Four keys for Romney to win the marathon

Gingrich won in South Carolina by landing blows against CNN's John King, not Mitt Romney. But a renewed GOP race does Romney a favor, because he has to respond to the kind of attacks Democrats would use later.

Newt Gingrich at a conservative event in September 2011.

Newt Gingrich at a conservative event in September 2011. Gage Skidmore

Mitt Romney at the 2011 Conservative Political Action Conference in Washington, D.C.

Mitt Romney at the 2011 Conservative Political Action Conference in Washington, D.C. Gage Skidmore/Flickr (CC)

After amassing more votes in New Hampshire than Newt Gingrich, Ron Paul and Rick Santorum combined, Mitt Romney was hoping his campaign for the nomination would be like Ronald Reagan's.

It might be, but not the one in 1980, when the Gipper glided virtually untouched through the primaries and caucuses after crushing Ambassador George Bush in New Hampshire ("I am paying for this microphone, Mr. Green!").

Instead, think 1976, when Reagan challenged a sitting, though unelected, president, Gerald Ford for the Republican nomination. Ford beat Reagan in New Hampshire, and was rolling toward the nomination until Reagan, almost broke, won unexpectedly — and decisively — in North Carolina. That swung the momentum toward Reagan, making every primary and caucus a slugfest until the convention in Kansas City.

President Ford barely prevailed, when the Mississippi delegation declared for Ford and Reagan couldn't assemble a majority of delegates, even after naming a liberal northeastern senator, Richard Schweiker from Pennsylvania, as his running mate. It was the last political convention in America with genuine drama about its outcome.

Romney's momentum after New Hampshire was derailed when Newt Gingrich shrewdly calculated that he could win more votes running against ABC and CNN than Romney or Rick Santorum. Opportunity came disguised for Gingrich when ABC's Nightline ran an interview with his embittered second wife just two days before the election, arguing that he is morally unqualified to sit in the Oval Office. CNN led off its debate with it the next day.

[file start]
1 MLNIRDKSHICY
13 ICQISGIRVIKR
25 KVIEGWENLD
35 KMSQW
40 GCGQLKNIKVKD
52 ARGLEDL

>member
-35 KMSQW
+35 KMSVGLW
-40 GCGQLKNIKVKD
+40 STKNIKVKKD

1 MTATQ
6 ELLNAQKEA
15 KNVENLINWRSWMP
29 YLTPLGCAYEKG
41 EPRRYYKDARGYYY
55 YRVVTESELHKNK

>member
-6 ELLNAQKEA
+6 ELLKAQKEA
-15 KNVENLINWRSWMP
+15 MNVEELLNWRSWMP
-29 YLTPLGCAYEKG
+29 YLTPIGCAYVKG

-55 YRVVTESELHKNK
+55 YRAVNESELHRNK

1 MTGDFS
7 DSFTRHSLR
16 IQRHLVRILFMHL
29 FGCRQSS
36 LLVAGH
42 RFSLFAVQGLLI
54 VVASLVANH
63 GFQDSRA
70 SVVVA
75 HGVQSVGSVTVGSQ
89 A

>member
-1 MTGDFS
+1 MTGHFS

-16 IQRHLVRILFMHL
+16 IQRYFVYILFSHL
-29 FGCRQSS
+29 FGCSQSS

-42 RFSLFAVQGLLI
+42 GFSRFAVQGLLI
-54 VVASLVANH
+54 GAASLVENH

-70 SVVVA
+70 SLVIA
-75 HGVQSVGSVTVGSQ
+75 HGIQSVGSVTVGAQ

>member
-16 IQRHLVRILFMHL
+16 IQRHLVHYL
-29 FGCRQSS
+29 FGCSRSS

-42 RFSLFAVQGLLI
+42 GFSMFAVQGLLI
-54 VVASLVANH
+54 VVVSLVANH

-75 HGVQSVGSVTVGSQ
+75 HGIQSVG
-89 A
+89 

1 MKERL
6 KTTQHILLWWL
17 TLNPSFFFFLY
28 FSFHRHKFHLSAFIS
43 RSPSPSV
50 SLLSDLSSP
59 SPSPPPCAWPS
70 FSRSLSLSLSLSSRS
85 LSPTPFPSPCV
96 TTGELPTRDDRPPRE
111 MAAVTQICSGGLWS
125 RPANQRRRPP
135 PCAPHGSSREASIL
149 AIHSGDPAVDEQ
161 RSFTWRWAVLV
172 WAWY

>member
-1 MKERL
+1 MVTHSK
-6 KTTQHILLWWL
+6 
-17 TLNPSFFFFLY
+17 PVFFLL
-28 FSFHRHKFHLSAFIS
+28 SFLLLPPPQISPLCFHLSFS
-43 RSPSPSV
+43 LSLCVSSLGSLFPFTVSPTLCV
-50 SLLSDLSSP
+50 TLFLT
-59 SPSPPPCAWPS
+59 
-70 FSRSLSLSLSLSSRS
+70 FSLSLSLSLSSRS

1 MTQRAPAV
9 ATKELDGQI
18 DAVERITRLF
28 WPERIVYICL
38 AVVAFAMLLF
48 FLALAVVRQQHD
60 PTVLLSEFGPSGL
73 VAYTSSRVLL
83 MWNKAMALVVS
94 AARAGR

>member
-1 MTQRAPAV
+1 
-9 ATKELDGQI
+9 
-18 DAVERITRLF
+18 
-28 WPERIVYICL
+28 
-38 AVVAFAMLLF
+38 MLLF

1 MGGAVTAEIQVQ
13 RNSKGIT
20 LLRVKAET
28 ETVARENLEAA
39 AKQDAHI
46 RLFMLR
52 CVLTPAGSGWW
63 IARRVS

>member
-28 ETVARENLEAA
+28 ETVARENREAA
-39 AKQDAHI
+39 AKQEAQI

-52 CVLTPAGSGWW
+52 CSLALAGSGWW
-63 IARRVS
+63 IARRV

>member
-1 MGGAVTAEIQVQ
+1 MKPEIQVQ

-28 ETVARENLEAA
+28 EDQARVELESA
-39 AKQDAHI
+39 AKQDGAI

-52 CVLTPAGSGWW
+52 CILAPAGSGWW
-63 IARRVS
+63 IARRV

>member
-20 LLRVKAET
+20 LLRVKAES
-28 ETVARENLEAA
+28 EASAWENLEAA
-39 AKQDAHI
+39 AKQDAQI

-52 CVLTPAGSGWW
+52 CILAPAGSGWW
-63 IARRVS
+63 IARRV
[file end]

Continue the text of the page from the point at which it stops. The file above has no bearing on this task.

One would think that in South Carolina, with it's disproportionately large pool of Christian conservative voters, a charge like that from a former wife of 18 years would stick. Voters there had endured a sordid scandal just a few years ago when Governor Mark Sanford went missing out of the country with his Argentinian mistress. But Gingrich dealt with the issue brilliantly, all but ignoring the accusations, (which were mostly old news), and instead attacking the media for trying to run him out of the race to make life easier for Barack Obama. Instead of asking voters to prefer him to Mitt Romney, he asked them to prefer him to John King. Well played.

Much of the national press still hasn't caught the significance of this. ABC’s Amy Walter did a “South Carolina in 60 seconds” analysis and never once mentioned the backlash against the media in her report. Talk about willful blindness.

So where does that leave Romney? The next Big Test is Florida, Jan. 3t. It's a primary, so that means Ron Paul will probably pick up 10-15 percent of the vote (he does better in caucus states, like Iowa and Washington, which is now seriously in play).

Romney faces four obstacles, each of which he can get around. Thanks to Gingrich, he will be doing this in January rather than next summer.

First, he's gotta run on more than his résumé. He's starting to sound like Elliott Richardson. Yes, we know you've run a successful company. Yes, we know you've governed a state and ran the Olympics. Now, tell voters what you'll do.

Second, release the tax returns. Withholding them implies that they contain information he doesn’t want people to know about. Team Romney got that message; they announced that his returns are coming out on Tuesday. Once released, Romney should stoutly defend them. He will be attacked for "underpaying" his taxes, regardless of how much he paid. But if Warren Buffett, who's constantly kvetching about being undertaxed, doesn’t pay one dime more in taxes than he’s legally obligated to (and he doesn't), why should Mitt Romney? Come to think about it, what American anywhere deliberately overpays their taxes? Average voters would understand – and agree – with that.

Third, Romney has to explain why the company he built, Bain Capital, is good for America. He can't educate millions of busy people about the world of venture and private equity, but he can convey its impact. Here’s how: “The start-up firms and turn-arounds financed by Bain created 10 new jobs for every one lost.” Simple. Clear. Direct. He needs to say it (and back it up) over and over again.


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